The smell of politics

If you ever thought politics stinks, you'll love this article on how Carl Paladino mailed out thousands of campaign ads custom scented with the smell of rotting garbage. Paladino realizes that voters who are disgusted are more likely to judge people harsher. As a result voters are likely to be more judgmental of New York's “career politicians” and more receptive to his message of cutting taxes and eliminating corruption. 

JUST days before New York’s Republican gubernatorial primary, Carl Paladino mailed out thousands of campaign ads impregnated with the smell of rotting garbage. Emblazoned with the message “Something Stinks in Albany” and photos of scandal-tainted New York Democrats like former Gov. Eliot Spitzer and Representative Charles Rangel, the brochure attacked Mr. Paladino’s rival, former Representative Rick Lazio, for being “liberal” and a part of the state’s corrupt political system.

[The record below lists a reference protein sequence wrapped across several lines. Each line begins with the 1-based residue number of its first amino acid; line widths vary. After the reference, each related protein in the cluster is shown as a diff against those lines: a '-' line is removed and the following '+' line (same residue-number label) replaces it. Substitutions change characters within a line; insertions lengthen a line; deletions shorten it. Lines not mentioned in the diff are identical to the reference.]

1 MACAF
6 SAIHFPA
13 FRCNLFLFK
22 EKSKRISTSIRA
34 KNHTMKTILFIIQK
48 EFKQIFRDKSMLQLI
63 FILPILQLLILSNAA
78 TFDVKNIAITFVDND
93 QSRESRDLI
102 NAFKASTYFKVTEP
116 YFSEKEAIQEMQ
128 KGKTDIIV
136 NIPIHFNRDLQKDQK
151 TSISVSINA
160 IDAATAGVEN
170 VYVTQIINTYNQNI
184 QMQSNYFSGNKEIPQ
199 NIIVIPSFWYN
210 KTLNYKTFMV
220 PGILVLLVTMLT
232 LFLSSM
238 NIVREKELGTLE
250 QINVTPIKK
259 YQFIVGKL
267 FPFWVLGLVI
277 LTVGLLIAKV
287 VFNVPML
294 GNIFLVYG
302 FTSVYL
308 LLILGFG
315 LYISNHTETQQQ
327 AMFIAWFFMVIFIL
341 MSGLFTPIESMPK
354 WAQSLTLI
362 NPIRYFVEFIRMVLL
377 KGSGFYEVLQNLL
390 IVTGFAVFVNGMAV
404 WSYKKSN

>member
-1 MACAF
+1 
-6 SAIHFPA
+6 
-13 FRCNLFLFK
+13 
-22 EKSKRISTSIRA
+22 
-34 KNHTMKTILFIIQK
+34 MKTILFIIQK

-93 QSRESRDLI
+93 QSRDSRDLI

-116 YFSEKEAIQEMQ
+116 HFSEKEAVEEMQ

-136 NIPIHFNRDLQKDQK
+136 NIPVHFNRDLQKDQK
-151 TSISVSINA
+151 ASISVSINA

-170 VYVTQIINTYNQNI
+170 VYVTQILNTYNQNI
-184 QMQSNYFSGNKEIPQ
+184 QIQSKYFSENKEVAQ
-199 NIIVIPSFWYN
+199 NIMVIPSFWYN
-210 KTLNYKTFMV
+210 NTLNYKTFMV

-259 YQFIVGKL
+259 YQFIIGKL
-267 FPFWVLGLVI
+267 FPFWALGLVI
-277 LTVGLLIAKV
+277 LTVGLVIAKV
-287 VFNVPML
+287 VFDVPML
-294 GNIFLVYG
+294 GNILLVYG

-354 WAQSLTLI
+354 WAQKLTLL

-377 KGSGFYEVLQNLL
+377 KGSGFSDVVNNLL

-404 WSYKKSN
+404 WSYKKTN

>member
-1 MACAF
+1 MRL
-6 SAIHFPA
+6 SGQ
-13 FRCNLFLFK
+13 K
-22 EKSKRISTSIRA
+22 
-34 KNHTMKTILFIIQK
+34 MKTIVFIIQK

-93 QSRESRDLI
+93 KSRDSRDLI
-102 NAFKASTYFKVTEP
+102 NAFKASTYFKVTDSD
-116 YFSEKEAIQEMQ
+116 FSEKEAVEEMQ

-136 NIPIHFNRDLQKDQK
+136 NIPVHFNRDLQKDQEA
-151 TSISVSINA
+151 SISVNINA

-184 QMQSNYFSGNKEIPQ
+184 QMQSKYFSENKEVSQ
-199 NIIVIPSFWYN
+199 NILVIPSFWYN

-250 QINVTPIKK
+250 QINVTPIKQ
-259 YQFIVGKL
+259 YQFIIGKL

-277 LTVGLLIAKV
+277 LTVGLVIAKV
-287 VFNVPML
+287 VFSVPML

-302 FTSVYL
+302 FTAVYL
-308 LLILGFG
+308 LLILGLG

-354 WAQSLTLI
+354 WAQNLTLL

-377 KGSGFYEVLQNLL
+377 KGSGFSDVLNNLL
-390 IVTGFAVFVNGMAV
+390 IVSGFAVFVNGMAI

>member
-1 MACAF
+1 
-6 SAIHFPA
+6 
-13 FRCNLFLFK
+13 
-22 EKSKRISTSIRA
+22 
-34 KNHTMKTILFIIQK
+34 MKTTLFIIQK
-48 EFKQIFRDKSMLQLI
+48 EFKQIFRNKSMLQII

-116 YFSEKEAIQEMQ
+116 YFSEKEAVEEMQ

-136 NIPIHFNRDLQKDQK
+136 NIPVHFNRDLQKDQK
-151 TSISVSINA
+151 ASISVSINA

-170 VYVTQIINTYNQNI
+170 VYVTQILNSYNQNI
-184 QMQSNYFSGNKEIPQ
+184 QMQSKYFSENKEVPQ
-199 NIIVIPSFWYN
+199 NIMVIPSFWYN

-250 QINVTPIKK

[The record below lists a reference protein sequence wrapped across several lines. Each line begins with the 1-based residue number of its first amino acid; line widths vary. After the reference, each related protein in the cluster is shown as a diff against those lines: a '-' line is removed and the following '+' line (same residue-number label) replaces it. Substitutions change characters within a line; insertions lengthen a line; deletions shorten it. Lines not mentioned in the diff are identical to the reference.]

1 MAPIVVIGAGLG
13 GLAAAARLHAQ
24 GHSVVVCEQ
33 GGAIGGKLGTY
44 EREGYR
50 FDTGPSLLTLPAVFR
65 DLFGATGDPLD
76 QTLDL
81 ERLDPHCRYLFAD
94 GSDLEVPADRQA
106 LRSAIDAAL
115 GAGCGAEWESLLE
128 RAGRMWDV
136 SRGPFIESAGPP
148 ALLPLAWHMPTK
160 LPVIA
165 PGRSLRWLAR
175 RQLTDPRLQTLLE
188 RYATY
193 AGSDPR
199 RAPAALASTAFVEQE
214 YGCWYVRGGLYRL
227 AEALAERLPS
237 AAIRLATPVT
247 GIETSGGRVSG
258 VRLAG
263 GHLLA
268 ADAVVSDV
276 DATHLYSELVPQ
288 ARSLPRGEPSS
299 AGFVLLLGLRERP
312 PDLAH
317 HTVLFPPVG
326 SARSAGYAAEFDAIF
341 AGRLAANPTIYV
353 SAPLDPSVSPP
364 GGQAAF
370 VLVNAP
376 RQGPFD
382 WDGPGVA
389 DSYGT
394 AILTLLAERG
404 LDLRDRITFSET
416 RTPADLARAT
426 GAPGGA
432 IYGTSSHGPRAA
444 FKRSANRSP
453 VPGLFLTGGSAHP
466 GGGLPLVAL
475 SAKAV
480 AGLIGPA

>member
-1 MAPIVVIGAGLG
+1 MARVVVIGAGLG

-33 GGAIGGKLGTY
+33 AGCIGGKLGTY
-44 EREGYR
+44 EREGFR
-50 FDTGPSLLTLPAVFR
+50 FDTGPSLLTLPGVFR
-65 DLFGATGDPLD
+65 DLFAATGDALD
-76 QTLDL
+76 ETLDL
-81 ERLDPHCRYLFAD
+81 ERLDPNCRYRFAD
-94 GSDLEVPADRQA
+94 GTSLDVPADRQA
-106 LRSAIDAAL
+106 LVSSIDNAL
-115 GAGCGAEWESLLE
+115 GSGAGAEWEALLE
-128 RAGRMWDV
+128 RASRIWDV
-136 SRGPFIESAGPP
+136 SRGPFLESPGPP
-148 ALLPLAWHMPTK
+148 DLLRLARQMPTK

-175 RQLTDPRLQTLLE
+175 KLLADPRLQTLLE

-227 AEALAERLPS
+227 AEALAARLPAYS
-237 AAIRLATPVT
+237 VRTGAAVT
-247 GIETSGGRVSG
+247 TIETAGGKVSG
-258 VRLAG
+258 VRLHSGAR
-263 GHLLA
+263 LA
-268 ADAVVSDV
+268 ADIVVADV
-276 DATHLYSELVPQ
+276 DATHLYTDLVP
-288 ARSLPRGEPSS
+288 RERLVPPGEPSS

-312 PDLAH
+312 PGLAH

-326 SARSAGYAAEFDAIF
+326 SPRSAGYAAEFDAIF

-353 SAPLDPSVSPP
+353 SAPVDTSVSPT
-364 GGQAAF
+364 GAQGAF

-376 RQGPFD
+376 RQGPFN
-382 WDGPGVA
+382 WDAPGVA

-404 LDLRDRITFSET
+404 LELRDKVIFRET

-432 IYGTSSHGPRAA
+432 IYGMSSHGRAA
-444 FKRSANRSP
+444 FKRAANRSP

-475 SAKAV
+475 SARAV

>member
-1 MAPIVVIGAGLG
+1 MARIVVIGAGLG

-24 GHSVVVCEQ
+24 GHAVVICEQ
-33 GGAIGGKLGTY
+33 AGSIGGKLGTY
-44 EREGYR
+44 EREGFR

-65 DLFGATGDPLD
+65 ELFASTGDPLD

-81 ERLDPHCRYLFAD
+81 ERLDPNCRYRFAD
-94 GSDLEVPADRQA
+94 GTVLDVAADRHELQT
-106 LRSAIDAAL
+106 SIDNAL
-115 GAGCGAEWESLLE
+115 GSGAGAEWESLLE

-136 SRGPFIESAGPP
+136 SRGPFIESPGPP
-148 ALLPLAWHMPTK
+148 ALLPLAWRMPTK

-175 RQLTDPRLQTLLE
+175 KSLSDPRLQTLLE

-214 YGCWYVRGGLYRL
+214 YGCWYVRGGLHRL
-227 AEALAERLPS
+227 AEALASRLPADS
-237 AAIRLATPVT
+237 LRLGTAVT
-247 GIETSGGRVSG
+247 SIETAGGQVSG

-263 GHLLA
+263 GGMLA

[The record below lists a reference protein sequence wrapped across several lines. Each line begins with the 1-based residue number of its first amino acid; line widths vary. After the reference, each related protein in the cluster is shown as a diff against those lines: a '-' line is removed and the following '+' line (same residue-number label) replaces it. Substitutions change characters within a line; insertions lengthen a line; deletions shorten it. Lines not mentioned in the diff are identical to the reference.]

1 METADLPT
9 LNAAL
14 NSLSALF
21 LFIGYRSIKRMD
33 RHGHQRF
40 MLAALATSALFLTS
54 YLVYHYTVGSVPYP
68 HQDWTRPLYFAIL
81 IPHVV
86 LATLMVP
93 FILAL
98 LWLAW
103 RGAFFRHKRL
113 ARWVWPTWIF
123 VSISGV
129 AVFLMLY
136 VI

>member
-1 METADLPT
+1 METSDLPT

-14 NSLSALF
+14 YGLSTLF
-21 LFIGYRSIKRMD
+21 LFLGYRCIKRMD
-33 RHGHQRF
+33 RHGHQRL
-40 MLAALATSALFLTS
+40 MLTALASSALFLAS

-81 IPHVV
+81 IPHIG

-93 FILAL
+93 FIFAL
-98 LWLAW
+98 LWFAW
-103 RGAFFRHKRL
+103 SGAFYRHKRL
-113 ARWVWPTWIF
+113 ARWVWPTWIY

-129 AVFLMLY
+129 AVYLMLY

The emotion of disgust, many researchers believe, evolved to protect us from contamination. It is easily elicited by feces, pus, vomit, putrid meat and other substances linked to pathogens. A single picture, a few choice words and, yes, a slight odor can elicit a surprisingly intense reaction.

Disgust’s origins as a protector against contamination can be seen in its characteristic and universal facial expression: the wrinkling of the nose, curling of the upper lips and protrusion of the tongue. Wrinkling the nose has been shown to prevent pathogens from entering through the nasal cavity, and sticking out the tongue aids the expulsion of tainted food and is a common precursor to vomiting.

But disgust does more than just keep us away from poisonous substances. It also exerts a powerful and idiosyncratic influence on judgment. People who are feeling disgust become harsher in their judgments of moral offenses and offenders.

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